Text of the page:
By James H. Heine
ST. LOUIS — During its Feb. 16-19 meeting here, the LCMS Council of Presidents (COP) adopted “an open letter of comfort” addressing the recent controversy surrounding the participation of a Synod pastor in a community prayer vigil/service held two days after the Dec. 14 massacre of 20 children and six staff members at Sandy Hook Elementary School in Newtown, Conn.
Adopted unanimously by the COP, the letter was delivered Feb. 21 by New England District President Rev. Timothy Yeadon to Christ the King Lutheran Church in Newtown through its pastor, the Rev. Robert Morris.
In the letter, the COP first expresses God’s love and care for all involved in the Newtown tragedy.
“Our hearts break for all those who lost loved ones in this unimaginable tragedy,” the COP stated. “May God continue to work in you His peace even through tears and even amongst things we do not understand.”
Also, the COP affirmed “our brothers who have worked through this community crisis with humility, repentance and forgiveness for the sake of Christ’s church and the world” and encouraged “all to strive in continued reconciliation in Christ who Himself reconciled us to God by His sacrifice on the cross.”
In closing, the COP pledged to “commit ourselves under God’s Word and the Lutheran Confessions to a study of how better to respond appropriately in a Christ-centered manner to community crises,” inviting the church “to join us humbly in a study of God’s Word as we struggle against the power of darkness through our merciful God of love.”
The Council of Presidents consists of the LCMS’ 35 district presidents, the five vice-presidents and the president of the Synod.
“Being the president of the New England District and living close to Newtown, Conn., this tragedy is extremely personal for me and so many here in our corner of the Synod,” wrote Yeadon Feb. 26 in an email to Reporter. “Yet my comfort has been standing in the shadow of the cross of Jesus with the saints of Christ the King Lutheran Church, her pastor, Rev. Rob Morris, our Synod President, Rev. Matthew Harrison, and my brothers on the Council of Presidents. I also know that our Savior has made room at the cross, and the empty tomb, for so many others as well who have joined us there. Together with them I affirm Jesus’ hope as the only One we really have, and He is truly with us — this I believe. With the Lord’s help, we will not let Satan isolate us from each other, divide us, or remove that hope we have in Jesus Christ.”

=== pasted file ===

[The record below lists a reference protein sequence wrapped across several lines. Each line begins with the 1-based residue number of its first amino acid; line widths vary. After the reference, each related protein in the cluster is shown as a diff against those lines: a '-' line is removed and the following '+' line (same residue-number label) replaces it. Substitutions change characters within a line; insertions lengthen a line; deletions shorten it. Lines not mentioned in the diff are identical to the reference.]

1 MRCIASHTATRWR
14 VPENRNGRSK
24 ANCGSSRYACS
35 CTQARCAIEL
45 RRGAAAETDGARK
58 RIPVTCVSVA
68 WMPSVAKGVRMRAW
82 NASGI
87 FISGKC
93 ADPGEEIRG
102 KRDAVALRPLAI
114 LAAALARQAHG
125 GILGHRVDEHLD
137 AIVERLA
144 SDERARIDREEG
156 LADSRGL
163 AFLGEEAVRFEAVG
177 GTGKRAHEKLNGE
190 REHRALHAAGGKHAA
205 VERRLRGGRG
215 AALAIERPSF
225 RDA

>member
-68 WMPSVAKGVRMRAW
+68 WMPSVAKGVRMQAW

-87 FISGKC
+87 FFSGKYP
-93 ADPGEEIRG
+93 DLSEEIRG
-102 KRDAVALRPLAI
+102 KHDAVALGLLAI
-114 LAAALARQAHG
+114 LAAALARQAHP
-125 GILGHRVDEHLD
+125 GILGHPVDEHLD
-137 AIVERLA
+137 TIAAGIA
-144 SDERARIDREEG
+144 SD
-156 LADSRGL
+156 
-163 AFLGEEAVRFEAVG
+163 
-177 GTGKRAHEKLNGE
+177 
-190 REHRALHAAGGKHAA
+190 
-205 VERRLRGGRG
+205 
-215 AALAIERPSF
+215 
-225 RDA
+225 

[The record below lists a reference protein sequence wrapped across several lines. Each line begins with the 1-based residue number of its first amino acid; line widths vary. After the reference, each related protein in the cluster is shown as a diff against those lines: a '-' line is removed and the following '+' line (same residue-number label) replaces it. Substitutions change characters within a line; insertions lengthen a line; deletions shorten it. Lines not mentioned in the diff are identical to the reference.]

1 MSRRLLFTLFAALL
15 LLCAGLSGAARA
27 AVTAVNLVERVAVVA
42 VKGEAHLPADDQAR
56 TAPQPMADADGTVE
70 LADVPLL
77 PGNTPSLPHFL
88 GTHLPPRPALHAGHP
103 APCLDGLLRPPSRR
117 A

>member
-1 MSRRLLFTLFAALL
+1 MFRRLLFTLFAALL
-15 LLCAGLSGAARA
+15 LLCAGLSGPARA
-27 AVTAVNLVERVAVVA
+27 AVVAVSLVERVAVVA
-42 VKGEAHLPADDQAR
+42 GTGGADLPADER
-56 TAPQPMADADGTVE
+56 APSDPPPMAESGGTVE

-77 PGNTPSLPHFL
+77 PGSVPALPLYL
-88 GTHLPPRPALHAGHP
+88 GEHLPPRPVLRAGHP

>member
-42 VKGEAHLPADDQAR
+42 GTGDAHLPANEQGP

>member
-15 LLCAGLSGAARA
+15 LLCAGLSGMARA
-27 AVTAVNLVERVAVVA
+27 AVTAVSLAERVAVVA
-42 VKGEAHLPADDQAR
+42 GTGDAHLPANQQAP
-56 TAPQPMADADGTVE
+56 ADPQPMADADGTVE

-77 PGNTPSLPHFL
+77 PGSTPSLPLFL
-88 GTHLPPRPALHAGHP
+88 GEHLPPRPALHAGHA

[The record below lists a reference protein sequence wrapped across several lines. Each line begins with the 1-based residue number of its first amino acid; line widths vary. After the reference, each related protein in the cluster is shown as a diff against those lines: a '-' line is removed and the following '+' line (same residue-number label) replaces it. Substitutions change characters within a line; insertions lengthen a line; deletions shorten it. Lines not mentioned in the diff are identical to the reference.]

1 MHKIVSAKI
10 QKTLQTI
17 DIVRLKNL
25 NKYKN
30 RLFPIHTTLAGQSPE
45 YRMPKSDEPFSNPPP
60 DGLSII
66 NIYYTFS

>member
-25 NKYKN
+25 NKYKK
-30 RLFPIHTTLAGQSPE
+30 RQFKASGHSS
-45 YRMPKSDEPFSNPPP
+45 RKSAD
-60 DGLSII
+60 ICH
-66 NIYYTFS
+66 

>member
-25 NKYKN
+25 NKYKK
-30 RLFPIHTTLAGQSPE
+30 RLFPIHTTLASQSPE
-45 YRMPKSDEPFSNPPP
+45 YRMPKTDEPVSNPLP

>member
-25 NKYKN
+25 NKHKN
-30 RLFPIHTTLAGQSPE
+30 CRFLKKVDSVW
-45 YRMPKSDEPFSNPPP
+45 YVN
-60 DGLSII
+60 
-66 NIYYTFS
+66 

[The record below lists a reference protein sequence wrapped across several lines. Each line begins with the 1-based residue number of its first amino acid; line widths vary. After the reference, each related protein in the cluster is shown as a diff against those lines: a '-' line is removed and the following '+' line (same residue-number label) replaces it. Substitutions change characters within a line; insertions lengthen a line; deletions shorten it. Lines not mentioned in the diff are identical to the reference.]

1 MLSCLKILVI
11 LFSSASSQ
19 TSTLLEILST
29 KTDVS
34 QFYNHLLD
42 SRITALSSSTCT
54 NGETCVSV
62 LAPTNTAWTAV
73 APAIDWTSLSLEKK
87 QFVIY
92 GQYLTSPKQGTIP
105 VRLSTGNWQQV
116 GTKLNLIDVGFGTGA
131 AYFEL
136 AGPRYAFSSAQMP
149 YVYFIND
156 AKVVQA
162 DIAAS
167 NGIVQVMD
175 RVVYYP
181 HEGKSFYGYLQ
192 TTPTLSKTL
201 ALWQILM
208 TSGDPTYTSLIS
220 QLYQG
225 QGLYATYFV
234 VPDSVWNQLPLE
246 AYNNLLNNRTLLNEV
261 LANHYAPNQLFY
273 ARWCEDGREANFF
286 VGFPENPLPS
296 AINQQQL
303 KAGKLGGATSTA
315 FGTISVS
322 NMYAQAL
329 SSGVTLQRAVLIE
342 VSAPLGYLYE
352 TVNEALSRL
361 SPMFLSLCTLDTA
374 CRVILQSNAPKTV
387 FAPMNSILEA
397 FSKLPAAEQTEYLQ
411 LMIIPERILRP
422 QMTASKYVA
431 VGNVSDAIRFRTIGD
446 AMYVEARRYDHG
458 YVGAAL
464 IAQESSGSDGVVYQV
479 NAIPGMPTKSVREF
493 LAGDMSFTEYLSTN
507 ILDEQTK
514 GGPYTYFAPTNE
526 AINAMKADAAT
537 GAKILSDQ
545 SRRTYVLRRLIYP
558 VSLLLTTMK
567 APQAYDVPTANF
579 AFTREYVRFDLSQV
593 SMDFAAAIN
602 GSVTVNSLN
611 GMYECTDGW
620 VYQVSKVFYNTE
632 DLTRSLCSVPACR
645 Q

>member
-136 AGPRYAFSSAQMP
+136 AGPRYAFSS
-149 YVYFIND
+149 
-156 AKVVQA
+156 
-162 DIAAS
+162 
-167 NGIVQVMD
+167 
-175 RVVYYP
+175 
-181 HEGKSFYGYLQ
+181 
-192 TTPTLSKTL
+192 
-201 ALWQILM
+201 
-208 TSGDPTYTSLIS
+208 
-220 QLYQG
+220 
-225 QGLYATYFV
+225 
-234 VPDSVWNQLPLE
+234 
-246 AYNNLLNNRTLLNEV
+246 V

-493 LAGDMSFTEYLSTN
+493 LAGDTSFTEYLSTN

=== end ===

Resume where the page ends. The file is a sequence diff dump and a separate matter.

In addition to appearing in Reporter, the Council of Presidents’ letter will be posted online at the Synod’s Witness, Mercy, Life Together blog. Posted on the blog as well are a series of letters from Harrison, Yeadon and Morris concerning Newtown and the reaction to Morris’ participation in the prayer vigil/service. The documents include a joint statement of unity signed by Harrison and Morris. Also, Harrison has issued a video statement that may be found at http://video.lcms.org/archives/2012.
An electronic copy of the letter was sent to all rostered members of the Synod Feb. 25.
The complete letter follows.
February 21, 2013
Brothers and Sisters in Christ,
In the name of Jesus Christ by whom God works all comfort.
The Council of Presidents of The Lutheran Church–Missouri Synod expresses God’s love and care for all involved in the tragedy at Sandy Hook Elementary School in Newtown, Connecticut. Our hearts break for all those who lost loved ones in this unimaginable tragedy. May God continue to work in you His peace even through tears and even amongst things we do not understand.
The Council of Presidents affirms our brothers who have worked through this community crisis with humility, repentance and forgiveness for the sake of Christ’s church and the world. The Council also affirms the continued ministry of all who have shown mercy and compassion to those affected by the Newtown tragedy.
We encourage all to strive in continued reconciliation in Christ who Himself reconciled us to God by His sacrifice on the cross.
In the shadow of Christ-crucified who overcame the power of sin we commit ourselves under God’s Word and the Lutheran Confessions to a study of how better to respond appropriately in a Christ-centered manner to community crises.
We invite the church at large to join us humbly in a study of God’s Word as we struggle against the power of darkness through our merciful God of love.
Thank you and may God bless you as we “[look] to Jesus, the founder and perfecter of our faith, who for the joy that was set before him endured the cross, despising the shame, and is seated at the right hand of the throne of God” (Hebrews 12:2 ESV).
We remain yours in Christ,
The Council of Presidents,
The Lutheran Church–Missouri Synod
Posted Feb. 28, 2013